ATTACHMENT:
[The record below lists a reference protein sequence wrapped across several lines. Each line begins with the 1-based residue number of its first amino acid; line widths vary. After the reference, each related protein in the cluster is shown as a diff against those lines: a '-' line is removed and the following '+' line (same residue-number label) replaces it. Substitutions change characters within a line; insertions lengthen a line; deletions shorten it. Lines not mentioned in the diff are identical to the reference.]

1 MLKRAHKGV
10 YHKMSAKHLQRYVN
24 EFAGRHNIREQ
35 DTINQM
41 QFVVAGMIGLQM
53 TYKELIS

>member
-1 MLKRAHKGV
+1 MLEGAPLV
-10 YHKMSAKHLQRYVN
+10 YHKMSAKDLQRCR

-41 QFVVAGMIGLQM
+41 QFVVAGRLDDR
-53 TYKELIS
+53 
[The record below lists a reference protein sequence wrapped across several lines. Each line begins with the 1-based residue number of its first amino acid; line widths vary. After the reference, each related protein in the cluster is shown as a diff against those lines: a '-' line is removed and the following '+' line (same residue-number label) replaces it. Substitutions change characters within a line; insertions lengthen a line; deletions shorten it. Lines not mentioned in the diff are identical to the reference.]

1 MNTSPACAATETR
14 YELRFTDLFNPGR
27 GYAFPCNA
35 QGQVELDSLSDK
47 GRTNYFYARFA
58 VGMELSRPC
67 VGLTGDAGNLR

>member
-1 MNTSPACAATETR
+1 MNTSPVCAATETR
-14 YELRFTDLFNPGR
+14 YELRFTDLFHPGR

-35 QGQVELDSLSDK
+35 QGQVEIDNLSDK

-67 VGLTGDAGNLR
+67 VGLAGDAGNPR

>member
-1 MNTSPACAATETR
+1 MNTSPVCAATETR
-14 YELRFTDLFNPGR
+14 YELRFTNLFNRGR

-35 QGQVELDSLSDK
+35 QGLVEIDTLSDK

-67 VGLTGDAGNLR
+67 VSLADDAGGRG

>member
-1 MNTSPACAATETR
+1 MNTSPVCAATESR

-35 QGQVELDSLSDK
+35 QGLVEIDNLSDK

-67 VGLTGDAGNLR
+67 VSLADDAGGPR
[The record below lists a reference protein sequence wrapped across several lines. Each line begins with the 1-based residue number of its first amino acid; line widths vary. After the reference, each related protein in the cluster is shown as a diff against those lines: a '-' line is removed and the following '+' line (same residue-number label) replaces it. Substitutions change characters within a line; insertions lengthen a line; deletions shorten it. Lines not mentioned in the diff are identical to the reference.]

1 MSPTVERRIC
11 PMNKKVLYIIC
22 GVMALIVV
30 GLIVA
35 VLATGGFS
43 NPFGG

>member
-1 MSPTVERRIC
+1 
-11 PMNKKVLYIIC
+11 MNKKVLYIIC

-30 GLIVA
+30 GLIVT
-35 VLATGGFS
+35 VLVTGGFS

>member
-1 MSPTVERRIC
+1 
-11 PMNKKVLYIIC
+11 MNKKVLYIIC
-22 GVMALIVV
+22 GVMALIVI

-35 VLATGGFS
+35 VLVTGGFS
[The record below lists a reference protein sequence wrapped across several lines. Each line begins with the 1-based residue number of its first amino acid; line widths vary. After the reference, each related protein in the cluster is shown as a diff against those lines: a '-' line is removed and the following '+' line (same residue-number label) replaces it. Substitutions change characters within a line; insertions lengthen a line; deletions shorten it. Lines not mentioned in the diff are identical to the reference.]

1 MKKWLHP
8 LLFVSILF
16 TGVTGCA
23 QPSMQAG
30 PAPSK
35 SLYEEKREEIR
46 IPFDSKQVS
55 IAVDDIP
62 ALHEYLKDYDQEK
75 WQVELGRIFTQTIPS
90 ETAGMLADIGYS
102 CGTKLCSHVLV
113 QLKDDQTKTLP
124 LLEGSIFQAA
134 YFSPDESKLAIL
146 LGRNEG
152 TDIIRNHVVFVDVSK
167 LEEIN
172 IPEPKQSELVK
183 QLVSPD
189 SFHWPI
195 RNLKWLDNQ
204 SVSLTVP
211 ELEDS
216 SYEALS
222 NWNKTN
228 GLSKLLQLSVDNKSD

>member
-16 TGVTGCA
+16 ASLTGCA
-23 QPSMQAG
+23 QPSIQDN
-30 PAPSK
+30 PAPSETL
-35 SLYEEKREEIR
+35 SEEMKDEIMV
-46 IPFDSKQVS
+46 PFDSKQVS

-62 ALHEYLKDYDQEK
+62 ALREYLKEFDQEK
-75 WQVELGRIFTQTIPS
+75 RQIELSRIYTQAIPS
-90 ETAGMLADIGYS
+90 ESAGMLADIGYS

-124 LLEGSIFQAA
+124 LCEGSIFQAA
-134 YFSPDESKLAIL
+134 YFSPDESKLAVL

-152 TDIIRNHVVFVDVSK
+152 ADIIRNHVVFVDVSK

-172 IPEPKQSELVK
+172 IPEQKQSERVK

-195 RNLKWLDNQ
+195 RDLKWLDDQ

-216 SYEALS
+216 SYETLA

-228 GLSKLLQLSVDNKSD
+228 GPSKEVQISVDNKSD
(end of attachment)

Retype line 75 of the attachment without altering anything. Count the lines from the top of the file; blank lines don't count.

[The record below lists a reference protein sequence wrapped across several lines. Each line begins with the 1-based residue number of its first amino acid; line widths vary. After the reference, each related protein in the cluster is shown as a diff against those lines: a '-' line is removed and the following '+' line (same residue-number label) replaces it. Substitutions change characters within a line; insertions lengthen a line; deletions shorten it. Lines not mentioned in the diff are identical to the reference.]